• Nissan is in an alliance with Ashok Leyland in India, producing light commercial vehicles.[11]
  • Together with Mitsubishi Motors, Nissan develops mini cars which are produced at Mitsubishi’s Mizushima plant in Kurashiki, Okayama, Japan.[11][70]

Other alliances and joint ventures

Taken together, the Renault–Nissan Alliance sells one in ten cars worldwide, and would be the world's fourth largest automaker with 2013 sales of 8,266,098 units.[67][67]

Alliance 2013 sales
Renault 2,628,208
Nissan 5,102,979
Avtovaz 534,911
Total 8,266,098

On 12 December 2012, the Renault–Nissan Alliance formed a joint venture with Russian Technologies (Alliance Rostec Auto BV) with the aim of becoming the long-term controlling shareholder of AvtoVAZ, Russia’s largest car company and owner of the country's biggest selling brand, Lada.[62] The takeover was completed in June 2014, and the two companies of the Renault-Nissan Alliance took a combined 67.1% stake of Alliance Rostec, which in turn acquired a 74.5% of AvtoVAZ, thereby giving Renault and Nissan indirect control over the Russian manufacturer.[63] Carlos Ghosn was appointed Chairman of the Board of AvtoVAZ on 27 June 2013.[64]

On 7 April 2010, Daimler AG exchanged a 3.9% share of its holdings for 3.9% from both Nissan and Renault. This triple alliance allows for the increased sharing of technology and development costs, encouraging global cooperation and mutual development.[61]

Under CEO Ghosn's "Nissan Revival Plan" (NRP), the company has rebounded in what many leading economists consider to be one of the most spectacular corporate turnarounds in history,[59] catapulting Nissan to record profits and a dramatic revitalization of both its Nissan and Infiniti model line-ups. Ghosn has been recognized in Japan for the company's turnaround in the midst of an ailing Japanese economy. Ghosn and the Nissan turnaround were featured in Japanese manga and popular culture. His achievements in revitalizing Nissan were noted by the Japanese Government, which awarded him the Japan Medal with Blue Ribbon in 2004.[60]

The Renault-Nissan Alliance has evolved over years to Renault holding 43.4% of Nissan shares, while Nissan holds 15% of Renault shares. The alliance itself is incorporated as the Renault-Nissan B.V., founded on 28 March 2002 under Dutch law. Renault-Nissan B.V. is equally owned by Renault and Nissan.[58]

Signed on 27 March 1999, the Renault-Nissan Alliance was the first of its kind involving a Japanese and French car manufacturer, each with its own distinct corporate culture and brand identity. In June 2001, Carlos Ghosn was named Chief Executive Officer of Nissan. In May 2005, Ghosn was named President of Renault. He was appointed President and CEO of Renault on 6 May 2009.[56] Nissan's management is a trans-cultural, diverse team.[57]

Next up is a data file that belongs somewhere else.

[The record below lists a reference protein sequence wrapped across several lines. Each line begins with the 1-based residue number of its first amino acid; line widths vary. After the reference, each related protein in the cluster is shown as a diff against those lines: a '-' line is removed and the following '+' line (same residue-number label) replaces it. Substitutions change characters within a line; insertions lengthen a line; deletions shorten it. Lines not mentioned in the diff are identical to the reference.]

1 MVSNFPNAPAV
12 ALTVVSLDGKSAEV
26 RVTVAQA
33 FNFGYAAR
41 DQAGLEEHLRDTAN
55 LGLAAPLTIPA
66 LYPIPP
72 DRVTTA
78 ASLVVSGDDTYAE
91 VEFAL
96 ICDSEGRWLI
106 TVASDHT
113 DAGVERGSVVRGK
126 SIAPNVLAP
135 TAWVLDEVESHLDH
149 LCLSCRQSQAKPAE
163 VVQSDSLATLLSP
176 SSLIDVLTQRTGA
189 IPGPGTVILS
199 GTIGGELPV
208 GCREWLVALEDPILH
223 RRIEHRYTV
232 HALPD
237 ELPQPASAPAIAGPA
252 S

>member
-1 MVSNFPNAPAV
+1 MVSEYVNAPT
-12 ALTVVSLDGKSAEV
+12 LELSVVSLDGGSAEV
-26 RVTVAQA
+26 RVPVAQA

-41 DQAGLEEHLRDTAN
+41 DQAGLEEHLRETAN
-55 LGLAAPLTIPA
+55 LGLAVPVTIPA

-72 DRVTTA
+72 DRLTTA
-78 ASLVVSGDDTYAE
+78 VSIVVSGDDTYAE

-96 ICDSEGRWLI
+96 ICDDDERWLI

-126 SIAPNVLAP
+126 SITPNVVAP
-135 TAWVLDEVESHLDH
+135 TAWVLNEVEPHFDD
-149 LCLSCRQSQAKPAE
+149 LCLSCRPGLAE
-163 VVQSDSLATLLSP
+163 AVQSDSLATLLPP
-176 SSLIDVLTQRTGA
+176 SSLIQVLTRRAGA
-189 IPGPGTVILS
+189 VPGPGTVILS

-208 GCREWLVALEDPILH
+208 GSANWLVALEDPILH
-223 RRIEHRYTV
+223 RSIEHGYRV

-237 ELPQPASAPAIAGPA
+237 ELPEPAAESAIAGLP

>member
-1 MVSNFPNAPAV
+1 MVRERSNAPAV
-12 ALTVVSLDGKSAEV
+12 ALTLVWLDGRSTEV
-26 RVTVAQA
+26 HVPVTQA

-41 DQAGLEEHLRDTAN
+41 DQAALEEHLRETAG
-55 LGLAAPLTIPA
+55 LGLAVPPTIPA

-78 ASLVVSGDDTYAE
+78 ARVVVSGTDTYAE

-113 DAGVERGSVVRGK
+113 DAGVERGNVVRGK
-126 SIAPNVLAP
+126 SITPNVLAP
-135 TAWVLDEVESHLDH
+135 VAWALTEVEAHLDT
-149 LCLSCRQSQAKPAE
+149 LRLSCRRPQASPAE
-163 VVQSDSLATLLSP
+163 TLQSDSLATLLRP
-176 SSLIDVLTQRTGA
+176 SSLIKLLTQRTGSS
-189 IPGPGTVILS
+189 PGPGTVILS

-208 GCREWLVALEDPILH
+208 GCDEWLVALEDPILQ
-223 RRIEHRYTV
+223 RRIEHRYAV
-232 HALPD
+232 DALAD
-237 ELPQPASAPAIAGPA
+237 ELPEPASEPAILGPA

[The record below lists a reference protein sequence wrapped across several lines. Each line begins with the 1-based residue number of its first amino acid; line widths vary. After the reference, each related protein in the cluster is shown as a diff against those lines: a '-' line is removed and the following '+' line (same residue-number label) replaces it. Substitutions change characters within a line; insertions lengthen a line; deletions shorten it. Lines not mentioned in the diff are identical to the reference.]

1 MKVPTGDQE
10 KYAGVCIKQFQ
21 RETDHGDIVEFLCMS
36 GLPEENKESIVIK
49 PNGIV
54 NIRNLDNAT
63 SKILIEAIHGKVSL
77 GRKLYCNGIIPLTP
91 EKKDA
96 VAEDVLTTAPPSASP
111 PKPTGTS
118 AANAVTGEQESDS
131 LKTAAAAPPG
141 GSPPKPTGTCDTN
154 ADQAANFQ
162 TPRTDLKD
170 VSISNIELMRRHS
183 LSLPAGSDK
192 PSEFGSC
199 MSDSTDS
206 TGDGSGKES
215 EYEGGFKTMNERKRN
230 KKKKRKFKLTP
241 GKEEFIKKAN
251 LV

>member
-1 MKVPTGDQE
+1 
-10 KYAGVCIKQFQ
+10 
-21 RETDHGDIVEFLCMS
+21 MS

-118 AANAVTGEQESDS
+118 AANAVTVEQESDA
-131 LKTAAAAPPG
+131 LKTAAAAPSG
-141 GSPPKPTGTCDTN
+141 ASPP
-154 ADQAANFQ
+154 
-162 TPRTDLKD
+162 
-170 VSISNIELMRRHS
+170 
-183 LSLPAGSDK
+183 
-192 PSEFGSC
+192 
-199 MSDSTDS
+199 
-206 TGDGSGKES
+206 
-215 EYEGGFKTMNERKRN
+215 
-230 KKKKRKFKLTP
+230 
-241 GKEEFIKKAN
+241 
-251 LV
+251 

In 1999, with Nissan facing severe financial difficulties, Nissan entered an alliance with Renault S.A. of France.[55]

Current CEO Carlos Ghosn has been credited with reviving Nissan

Alliance with Renault

In 2013, GM announced its intentions to rebadge the Nissan NV200 commercial van as the 2015 model year Chevrolet City Express, to be introduced by end of 2014.[53] Holden, GM's Australian subsidiary, sold versions of the Nissan Pulsar as the Holden Astra between 1984 and 1989.[54]

General Motors

From 1983 to 1987, Nissan cooperated with Alfa Romeo to build the Arna.[51] The goal was for Alfa to compete in the family hatchback market segment, and for Nissan to establish a foothold in the European market.[52] After Alfa Romeo's takeover by Fiat, both the car and cooperation were discontinued.

Alfa Romeo

Nissan licensed the Volkswagen Santana. Production began 1984, at Nissan's Zama, Kanagawa.[48][49] Production ended in May 1990.[50]


In Australia, between 1989 and 1992, Nissan Australia shared models with Ford Australia under a government-backed scheme known as the Button Plan, with a version of the Nissan Pintara being sold as the Ford Corsair and a version of the Ford Falcon as the Nissan Ute.[46] From 1993 to 2002, Nissan partnered with Ford to market the Mercury Villager and the Nissan Quest. The two minivans were virtually identical aside from cosmetic differences. In 2002, Nissan and Ford announced the discontinuation of the arrangement.[47]

Nissan Motor New Headquarters under construction in April 2008

Relationships with other car companies

In 2014, Nissan cars will be produced by Renault-Samsung in South Korea. This production will start with 80000 Nissan Rogue/X-Trail produced by Renault-Samsung Busan factory in South Korea, instead of being produced by Nissan in Japan.

In 2001, Nissan established a manufacturing plant in Brazil. In 2005, Nissan added operations in India, through its subsidiary Nissan Motor India Pvt. Ltd.[41] With its global alliance partner, Renault, Nissan invested $990 million to set up a manufacturing facility in Chennai, catering to the Indian market as well as a base for exports of small cars to Europe.[42][43] Nissan entered the Middle East market in 1957 when it sold its first car in Saudi Arabia.[44] Nissan sold nearly 520,000 new vehicles in China in 2009 in a joint venture with Dongfeng Motor. To meet increased production targets, Dongfeng-Nissan expanded its production base in Guangzhou, which would become Nissan's largest factory around the globe in terms of production capacity.[45]